Research advocates express 'grave concerns' over frozen budget for Fiscal 2007
By Ted Agres | February 7, 2006
President Bush yesterday (February 6) sent to Congress a flat $28.6 billion budget request for the National Institutes of Health (NIH), freezing spending in Fiscal 2007 at the same level as this year. If enacted, it would be the fourth year in a row that NIH funding has failed to keep pace with the rate of biomedical inflation, estimated at 3.5% for the fiscal year starting Oct. 1, 2006.
Research advocates and representatives of professional societies yesterday expressed grave concerns that the spending freeze would weaken the nation's ability to conduct vital biomedical research, especially after NIH's budget was cut for the first time in more than three decades this year. The proposed freeze is "shortsighted in the extreme," said Jordan J. Cohen, president of the Association of American Medical Colleges (AAMC) in a statement yesterday. The new proposal "continues to erode federal support for medical research."
Because NIH's budget has failed to keep pace with biomedical inflation, "we are probably in the neighborhood of 10% below where we were in 2003 in terms of inflation-adjusted dollars," Dave Moore, AAMC's senior associate vice president for government relations, told The Scientist. "It's a continuation of a trend where the administration is trying to curtail discretionary spending while highlighting a couple of priority areas. As a result, everything else gets frozen or gets cut," he explained.
As in previous years, the administration is focusing on national defense and security. NIH's portion of biodefense-related spending totals $1.9 billion, a 6.2% increase of $110 million. Much of that increase is to spur academia and industry to develop new drugs and countermeasures to be added to the strategic national stockpile. To help respond to the threat of pandemic and avian flu, NIH would receive $35 million to conduct clinical trials of pandemic flu vaccine.
The National Institute of Allergy and Infectious Diseases (NIAID), the focal point for NIH's bioterrorism and pandemic research, would receive a 0.3% increase of $12 million to $4.4 billion. The Office of the Director (OD) would jump by $140 million -- or 26% -- to $668 million, largely to support bioterror countermeasures and NIH Roadmap initiatives. Other NIH institutes and centers would suffer small compensating cuts, mostly less than 1% each.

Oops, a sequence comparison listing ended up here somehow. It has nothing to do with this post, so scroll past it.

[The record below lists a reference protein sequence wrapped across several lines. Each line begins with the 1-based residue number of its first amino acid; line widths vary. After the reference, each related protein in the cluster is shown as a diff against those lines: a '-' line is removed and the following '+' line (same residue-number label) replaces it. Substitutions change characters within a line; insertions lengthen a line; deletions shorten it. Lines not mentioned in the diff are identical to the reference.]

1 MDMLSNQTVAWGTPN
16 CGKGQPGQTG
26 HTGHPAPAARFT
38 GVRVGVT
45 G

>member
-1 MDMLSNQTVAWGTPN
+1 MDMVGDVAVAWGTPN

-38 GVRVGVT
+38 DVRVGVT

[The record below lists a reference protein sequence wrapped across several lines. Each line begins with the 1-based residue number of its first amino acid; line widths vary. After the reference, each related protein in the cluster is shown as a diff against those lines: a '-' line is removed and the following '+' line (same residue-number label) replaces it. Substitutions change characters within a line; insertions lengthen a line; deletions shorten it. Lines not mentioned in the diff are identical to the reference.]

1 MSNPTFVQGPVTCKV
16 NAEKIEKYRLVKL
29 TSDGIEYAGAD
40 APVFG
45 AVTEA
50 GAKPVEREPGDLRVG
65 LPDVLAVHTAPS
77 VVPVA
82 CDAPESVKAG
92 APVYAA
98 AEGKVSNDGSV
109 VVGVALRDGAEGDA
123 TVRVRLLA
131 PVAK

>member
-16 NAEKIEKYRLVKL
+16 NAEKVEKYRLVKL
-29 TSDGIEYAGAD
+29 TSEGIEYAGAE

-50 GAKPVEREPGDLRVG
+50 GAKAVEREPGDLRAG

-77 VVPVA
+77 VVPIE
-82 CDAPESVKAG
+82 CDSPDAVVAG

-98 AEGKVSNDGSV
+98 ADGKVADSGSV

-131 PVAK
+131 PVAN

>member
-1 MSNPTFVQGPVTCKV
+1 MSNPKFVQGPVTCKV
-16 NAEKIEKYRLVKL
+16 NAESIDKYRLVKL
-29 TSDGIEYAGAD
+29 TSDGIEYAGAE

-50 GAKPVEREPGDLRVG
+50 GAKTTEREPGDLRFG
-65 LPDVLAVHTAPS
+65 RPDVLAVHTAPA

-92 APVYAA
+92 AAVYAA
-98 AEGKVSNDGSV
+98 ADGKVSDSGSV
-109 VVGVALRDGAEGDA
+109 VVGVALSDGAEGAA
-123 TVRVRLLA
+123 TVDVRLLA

"The budget request reflects the tough choices that had to be made to best preserve our investment in biomedical research and to support research for medical advancements that will improve people's health," NIH spokesman John T. Burklow told The Scientist.
In Fiscal 2007, the number of competing (new) NIH research project grants (RPGs) would increase by 275 to 9,337, but funding levels would decline by 4%, or $136 million, to $3.3 billion. The number of non-competing (continuing) RPGs would decline by 917 to 26,468 with funding dropping by $77 million to $11.1 billion, a 0.7% loss. NIH estimates the overall success rate (the percentage of reviewed RPG applications that receive funding) would fall to 19%, down from approximately 21% in 2006.
In contrast to the life sciences, the Bush Administration would boost the physical sciences, giving the National Science Foundation (NSF) slightly more than $6 billion, a $439 million -- or 7.9% -- increase. NSF's biological sciences directorate (BIO) would grow to $607.8 million, a 5.4% increase of $31.2 million. Projects include biological databases and informatics, continued planning for the National Ecological Observatory Network (NEON), and support for molecular and cellular bioscience and integrative biological research.
NIH's Fiscal 2007 funding request falls far short of a 5% increase recommended last month by the Federation of American Societies for Experimental Biology (FASEB), and creates a greater urgency for a major lobbying campaign planned by research advocates to seek increased funding, said Carrie Wolinetz, FASEB's associate director of communications. "We need more scientists to meet with their representatives [in Congress] as soon as possible," she told The Scientist. "They need to talk about what they are doing in their labs and the impact of the president's budget."
Links within this article
T Agres, "Advocates plan budget push," The Scientist, January 6, 2006.
AAMC statement, February 6, 2006.
FASEB annual funding report, January 20, 2006.
T Agres, "FASEB recommends 5% NIH boost," The Scientist, January 23, 2006.
Congress’s failure to fund Zika response; another DNA vaccine against Zika shows promise; convergent evolution of caffeine production in plants; MacArthur “Geniuses” announced; Thomson Reuters issues Nobel predictions